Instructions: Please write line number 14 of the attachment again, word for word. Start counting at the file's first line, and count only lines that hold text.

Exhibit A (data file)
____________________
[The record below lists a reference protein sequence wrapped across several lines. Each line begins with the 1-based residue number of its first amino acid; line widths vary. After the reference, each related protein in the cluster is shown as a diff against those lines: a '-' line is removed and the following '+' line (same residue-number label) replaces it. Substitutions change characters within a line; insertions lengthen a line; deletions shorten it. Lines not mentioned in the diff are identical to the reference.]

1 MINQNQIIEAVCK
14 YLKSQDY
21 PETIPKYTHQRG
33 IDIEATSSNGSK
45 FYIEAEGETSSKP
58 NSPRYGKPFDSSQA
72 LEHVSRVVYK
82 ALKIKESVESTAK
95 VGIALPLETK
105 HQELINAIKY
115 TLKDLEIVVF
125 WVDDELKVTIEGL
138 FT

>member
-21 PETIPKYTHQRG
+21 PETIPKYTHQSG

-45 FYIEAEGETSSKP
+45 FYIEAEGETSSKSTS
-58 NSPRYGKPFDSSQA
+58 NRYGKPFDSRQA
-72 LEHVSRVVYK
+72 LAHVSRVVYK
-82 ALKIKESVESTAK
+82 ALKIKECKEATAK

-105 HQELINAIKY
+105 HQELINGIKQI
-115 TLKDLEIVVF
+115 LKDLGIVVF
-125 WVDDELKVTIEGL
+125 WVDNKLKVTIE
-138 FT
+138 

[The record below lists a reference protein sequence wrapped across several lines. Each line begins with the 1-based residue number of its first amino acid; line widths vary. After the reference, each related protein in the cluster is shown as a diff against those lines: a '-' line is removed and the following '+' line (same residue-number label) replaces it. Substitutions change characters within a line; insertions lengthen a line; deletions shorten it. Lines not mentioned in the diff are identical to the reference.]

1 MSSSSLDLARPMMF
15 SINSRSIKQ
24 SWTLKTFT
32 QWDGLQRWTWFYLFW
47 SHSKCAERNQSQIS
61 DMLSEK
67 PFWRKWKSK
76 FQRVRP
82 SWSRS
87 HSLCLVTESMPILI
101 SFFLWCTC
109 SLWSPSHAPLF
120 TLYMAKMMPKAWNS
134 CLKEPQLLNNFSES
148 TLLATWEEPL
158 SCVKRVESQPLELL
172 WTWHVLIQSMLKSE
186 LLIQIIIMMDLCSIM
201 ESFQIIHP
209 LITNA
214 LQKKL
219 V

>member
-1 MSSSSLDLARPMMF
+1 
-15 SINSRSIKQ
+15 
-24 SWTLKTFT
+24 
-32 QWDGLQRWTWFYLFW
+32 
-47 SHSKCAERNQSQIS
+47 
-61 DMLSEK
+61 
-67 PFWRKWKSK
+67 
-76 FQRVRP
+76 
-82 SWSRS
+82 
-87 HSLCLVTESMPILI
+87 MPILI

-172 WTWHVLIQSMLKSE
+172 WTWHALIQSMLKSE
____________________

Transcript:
138 FT